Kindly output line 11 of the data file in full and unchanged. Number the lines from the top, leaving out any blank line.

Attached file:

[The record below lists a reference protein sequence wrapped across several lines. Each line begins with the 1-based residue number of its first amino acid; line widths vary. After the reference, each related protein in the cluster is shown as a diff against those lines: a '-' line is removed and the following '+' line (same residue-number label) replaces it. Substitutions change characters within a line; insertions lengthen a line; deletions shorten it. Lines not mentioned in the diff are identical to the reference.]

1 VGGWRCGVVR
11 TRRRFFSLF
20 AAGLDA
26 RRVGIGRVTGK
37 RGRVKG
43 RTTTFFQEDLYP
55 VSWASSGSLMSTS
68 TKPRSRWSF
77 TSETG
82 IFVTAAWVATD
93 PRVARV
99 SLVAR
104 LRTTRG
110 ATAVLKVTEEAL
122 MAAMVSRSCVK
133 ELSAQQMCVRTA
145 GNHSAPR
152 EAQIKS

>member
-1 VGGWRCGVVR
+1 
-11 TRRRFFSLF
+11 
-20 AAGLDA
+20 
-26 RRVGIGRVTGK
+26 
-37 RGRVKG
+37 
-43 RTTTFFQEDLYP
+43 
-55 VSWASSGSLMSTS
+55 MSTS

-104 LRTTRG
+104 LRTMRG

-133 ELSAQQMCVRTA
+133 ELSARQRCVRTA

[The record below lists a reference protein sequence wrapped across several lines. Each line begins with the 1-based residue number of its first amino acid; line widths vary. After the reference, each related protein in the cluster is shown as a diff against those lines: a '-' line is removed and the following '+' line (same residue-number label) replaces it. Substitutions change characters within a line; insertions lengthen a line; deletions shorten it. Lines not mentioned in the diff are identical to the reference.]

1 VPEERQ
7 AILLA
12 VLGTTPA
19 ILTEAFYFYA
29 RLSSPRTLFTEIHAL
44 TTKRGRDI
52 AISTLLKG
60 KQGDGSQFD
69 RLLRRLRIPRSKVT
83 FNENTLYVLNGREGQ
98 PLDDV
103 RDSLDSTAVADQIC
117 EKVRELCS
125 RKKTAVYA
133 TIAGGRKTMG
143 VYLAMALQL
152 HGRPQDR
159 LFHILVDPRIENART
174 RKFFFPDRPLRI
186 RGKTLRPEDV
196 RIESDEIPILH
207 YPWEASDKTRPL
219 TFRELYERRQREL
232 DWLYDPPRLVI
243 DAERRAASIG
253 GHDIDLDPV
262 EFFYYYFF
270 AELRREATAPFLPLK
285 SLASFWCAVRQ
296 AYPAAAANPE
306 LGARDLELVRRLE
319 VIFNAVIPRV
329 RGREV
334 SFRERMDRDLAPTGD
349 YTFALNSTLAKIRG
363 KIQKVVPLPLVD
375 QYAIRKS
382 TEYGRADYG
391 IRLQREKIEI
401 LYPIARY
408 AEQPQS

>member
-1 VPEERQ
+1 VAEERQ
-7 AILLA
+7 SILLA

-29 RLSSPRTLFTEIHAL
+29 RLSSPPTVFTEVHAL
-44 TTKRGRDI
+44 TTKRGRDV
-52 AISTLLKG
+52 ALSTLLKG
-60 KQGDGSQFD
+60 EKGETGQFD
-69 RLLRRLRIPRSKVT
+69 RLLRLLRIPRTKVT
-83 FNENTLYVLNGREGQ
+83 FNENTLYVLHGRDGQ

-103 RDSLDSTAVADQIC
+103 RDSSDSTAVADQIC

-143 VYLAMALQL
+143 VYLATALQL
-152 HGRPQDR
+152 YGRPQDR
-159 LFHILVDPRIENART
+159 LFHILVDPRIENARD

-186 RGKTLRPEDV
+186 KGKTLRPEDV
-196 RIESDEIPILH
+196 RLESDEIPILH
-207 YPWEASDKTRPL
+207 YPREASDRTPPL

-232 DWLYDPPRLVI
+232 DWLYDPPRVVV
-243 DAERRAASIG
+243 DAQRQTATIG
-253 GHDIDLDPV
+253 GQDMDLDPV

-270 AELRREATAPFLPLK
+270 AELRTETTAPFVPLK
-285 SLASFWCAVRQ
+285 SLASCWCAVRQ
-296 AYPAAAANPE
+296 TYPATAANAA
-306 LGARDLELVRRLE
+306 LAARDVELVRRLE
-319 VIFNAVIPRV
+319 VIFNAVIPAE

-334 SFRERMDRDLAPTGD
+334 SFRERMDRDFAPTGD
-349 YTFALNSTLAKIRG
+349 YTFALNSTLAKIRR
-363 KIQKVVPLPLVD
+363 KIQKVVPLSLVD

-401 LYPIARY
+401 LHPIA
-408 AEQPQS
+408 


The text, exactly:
82 IFVTAAWVATD